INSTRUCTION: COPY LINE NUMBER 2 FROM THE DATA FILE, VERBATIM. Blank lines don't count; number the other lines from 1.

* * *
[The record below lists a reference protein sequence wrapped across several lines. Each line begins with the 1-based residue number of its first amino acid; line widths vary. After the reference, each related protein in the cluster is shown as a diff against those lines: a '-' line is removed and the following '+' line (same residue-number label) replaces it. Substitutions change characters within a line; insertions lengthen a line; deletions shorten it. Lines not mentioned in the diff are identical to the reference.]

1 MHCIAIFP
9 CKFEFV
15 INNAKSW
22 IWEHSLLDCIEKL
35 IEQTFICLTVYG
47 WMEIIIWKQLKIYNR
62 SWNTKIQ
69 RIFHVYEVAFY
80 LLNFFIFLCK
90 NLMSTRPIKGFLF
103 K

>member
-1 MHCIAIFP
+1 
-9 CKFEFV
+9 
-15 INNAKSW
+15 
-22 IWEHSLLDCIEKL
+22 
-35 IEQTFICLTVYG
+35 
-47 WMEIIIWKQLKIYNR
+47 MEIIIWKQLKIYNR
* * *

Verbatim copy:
1 MHCIAIFP